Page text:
Things are beginning to hum for me; they will presently roar. I shall remain quiet though, all the same. Things are not humming for you just now. I am so sorry, that is, I am trying to be, for I cannot be sorry for anything and more. I am attaining peace that passeth understanding, which is neither joy nor sorrow, but something above them both. Tell Mother that. My passing through the valley of death, physical, mental, last two years, has helped me in this. Now I am nearing that Peace, the eternal silence. Now I mean to see things as they are, everything in that peace, perfect in its way. "He whose joy is only in himself, whose desires are only in himself, he has learned his lessons." This is the great lesson that we are here to learn through myriads of births and heavens and hells — that there is nothing to be asked for, desired for, beyond one's Self. "The greatest thing I can obtain is my Self." "I am free", therefore I require none else for my happiness. "Alone through eternity, because I was free, am free, and will remain free for ever." This is Vedantism. I preached the theory so long, but oh, joy! Mary, my dear sister, I am realising it now every day. Yes, I am — "I am free." "Alone, alone, I am the one without a second."
Ever yours in the Sat-Chit-Ânanda,
PS. Now I am going to be truly Vivekananda. Did you ever enjoy evil! Ha! ha! you silly girl, all is good! Nonsense. Some good, some evil. I enjoy the good and I enjoy the evil. I was Jesus and I was Judas Iscariot; both my play, my fun. "So long as there are two, fear shall not leave thee." Ostrich method? Hide your heads in the sand and think there is nobody seeing you! All is good! Be brave and face everything — come good, come evil, both welcome, both of you my play. I have no good to attain, no ideal to clench up to, no ambition to fulfil; I, the diamond mine, am playing with pebbles, good and evil; good for you — evil, come; good for you-good, you come too. If the universe tumbles round my ears, what is that to me? I am Peace that passeth understanding; understanding only gives us good or evil. I am beyond, I am peace.
[Letter to Swami
[Translated from Bengali]
26th December, 1900.
I got all the news from your letter. If your
health is bad, then certainly you should not come here; and also I am going to
Mayavati tomorrow. It is absolutely necessary that I should go there once.
If Alasinga comes here, he will have to await my
return. I do not know what those here are deciding about Kanai. I shall
return shortly from Almora, and then I may be able to visit Madras. From
Vaniyambadi I have received a letter. Write to the people there conveying
my love and blessings, and tell them that on my way to Madras I shall surely
visit them. Give my love to all. Don't work too hard. All is well
[Letter to Mrs. Ole
6th January, 1901.
MY DEAR MOTHER,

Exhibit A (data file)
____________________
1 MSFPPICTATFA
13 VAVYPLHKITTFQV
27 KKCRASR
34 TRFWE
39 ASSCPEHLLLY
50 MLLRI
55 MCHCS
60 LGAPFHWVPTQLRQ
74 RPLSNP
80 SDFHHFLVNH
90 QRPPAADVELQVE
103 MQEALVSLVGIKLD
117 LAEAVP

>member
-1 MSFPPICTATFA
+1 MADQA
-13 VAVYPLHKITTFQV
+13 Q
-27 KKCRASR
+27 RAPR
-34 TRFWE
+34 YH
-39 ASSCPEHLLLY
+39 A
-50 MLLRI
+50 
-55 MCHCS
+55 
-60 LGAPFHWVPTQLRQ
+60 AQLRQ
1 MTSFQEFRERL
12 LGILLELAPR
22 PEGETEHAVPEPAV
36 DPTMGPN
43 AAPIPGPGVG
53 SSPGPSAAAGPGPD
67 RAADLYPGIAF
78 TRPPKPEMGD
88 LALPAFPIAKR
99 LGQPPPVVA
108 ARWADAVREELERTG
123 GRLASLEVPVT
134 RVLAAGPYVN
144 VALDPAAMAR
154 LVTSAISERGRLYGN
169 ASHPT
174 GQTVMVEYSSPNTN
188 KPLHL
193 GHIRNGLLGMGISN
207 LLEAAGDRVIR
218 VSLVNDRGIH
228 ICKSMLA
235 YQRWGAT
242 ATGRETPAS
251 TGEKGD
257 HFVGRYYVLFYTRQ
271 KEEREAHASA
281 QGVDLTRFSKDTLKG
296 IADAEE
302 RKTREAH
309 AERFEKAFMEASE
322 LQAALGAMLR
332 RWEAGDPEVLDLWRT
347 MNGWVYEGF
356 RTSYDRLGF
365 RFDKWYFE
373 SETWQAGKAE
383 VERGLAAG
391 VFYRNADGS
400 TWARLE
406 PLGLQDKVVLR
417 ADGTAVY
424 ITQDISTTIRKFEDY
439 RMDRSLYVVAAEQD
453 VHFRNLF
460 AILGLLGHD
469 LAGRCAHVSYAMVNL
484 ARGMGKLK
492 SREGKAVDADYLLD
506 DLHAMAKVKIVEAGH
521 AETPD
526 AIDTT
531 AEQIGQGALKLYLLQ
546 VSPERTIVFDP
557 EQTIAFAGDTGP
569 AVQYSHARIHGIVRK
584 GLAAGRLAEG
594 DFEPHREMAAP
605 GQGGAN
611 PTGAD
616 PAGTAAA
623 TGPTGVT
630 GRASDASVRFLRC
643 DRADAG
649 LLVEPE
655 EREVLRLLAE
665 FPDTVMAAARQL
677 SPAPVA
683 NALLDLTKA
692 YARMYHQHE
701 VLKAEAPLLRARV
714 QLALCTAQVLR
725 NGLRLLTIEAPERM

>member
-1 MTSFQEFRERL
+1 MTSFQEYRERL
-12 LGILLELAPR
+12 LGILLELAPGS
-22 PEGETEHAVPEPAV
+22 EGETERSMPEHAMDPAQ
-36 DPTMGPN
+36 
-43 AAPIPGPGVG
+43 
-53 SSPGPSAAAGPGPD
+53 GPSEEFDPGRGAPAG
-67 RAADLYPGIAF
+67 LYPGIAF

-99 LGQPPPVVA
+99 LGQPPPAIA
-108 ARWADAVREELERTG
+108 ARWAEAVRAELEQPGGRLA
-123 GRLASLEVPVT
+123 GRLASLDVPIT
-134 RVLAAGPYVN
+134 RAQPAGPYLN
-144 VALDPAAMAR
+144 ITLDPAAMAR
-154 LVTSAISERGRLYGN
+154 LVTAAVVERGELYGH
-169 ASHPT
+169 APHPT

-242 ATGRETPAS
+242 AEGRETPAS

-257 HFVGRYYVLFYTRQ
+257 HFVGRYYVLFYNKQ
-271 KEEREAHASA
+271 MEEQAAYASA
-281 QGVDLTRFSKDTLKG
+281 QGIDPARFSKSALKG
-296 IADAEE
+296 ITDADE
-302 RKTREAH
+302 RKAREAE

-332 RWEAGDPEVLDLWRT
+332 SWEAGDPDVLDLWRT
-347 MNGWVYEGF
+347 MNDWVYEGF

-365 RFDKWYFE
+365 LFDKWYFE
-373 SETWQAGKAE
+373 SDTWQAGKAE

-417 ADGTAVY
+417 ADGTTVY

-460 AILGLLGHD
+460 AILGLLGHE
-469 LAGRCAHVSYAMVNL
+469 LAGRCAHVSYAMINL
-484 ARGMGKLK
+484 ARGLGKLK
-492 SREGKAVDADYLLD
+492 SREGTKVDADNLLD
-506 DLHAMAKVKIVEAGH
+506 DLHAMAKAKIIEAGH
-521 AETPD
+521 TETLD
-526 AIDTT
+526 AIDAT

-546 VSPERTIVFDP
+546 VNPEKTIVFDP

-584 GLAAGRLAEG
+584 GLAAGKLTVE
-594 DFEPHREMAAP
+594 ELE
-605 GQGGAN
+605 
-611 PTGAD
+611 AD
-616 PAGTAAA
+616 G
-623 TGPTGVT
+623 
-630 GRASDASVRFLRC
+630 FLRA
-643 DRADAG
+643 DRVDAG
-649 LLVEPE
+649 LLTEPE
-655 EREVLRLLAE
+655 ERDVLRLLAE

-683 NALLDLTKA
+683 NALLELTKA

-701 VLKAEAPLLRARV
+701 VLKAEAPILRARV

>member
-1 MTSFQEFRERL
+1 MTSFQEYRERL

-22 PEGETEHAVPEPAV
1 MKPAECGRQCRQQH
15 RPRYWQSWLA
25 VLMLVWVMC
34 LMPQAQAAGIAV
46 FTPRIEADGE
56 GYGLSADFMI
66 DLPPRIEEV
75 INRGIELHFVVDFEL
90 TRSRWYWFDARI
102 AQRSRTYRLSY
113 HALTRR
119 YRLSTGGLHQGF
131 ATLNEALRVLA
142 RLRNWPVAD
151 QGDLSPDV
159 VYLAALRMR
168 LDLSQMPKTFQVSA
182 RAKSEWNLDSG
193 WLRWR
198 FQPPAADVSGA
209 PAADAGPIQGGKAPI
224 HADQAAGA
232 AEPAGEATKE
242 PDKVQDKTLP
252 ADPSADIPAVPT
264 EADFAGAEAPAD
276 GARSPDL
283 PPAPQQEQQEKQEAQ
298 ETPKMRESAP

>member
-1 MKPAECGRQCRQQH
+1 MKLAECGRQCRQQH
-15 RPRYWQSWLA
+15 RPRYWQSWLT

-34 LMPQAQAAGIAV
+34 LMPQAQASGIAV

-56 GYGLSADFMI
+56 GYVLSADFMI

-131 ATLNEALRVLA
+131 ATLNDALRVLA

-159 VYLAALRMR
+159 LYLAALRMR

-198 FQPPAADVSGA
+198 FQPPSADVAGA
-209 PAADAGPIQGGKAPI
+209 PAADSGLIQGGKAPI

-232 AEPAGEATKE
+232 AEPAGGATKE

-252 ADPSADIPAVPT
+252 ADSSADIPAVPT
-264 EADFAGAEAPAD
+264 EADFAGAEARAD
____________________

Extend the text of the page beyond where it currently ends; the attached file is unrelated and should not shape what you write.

I send you forthwith a translation of the Nasadiya Hymn
sent by Dr. Bose through you. I have tried to make it as literal as
I hope Dr. Bose has recovered his health perfectly by
Mrs. Sevier is a strong woman, and has borne her loss
quietly and bravely. She is coming over to England in April, and I am
going over with her.
I ought to come to England as early as I can this
summer; and as she must go to attend to her husband's affairs, I accompany her.
This place is very, very beautiful, and they have made
it simply exquisite. It is a huge place several acres in area, and is very
well kept. I hope Mrs. Sevier will be in a position to keep it up in the
future. She wishes it ever so much, of course.
My last letter from Joe informed me that she was going
up the ...with Mme Calvé.
I am very glad to learn that Margot is leaving her lore
for future use. Her book has been very much appreciated here, but the
publishers do not seem to make any effort at sale.
The first day's touch of Calcutta brought the asthma
back; and every night I used to get a fit during the two weeks I was there.
I am, however, very well in the Himalayas.
It is snowing heavily here, and I was caught in a
blizzard on the way; but it is not very cold, and all this exposure to the snows
for two days on my way here seems to have done me a world of good.
Today I walked over the snow uphill about a mile,
seeing Mrs. Sevier's lands; she has made beautiful roads all over. Plenty
of gardens, fields, orchards, and large forests, all in her land. The
living houses are so simple, so clean, and so pretty, and above all so suited
for the purpose.
Are you going to America soon? If not, I hope to
see you In London in three months.
Kindly give my best wishes to Miss Olcock and kindly
convey my undying love to Miss Müller the next time you see her; so to Sturdy.
I have seen my mother, my cousin, and all my people in Calcutta.
Kindly send the remittance you send my cousin to
me—in my name so that I shall cash the cheque and give her the money.
Saradananda and Brahmananda and the rest were well in the Math when I last left
All here send love.
Ever your loving
PS. Kali has taken two sacrifices; the cause has already two European
martyrs. Now, it is going to rise up splendidly.
My love to Alberta and Mrs. Vaughan.
The snow is lying all round six inches deep, the sun is
bright and glorious, and now in the middle of the day we are sitting outside,
reading. And the snow all about us I The winter here is very mild in spite
of the snow. The air is dry and balmy, and the water beyond all praise.
15th January, 1901.
MY DEAR STURDY,
I learn from Saradananda that you have sent over Rs.
1,529-5-5 to the Math, being the money that was in hand for work in England.
I am sure it will be rightly used.
Capt. Sevier passed away about three months ago.
They have made a fine place here in the mountains and Mrs. Sevier means to keep
it up. I am on a visit to her, and I may possibly come over to England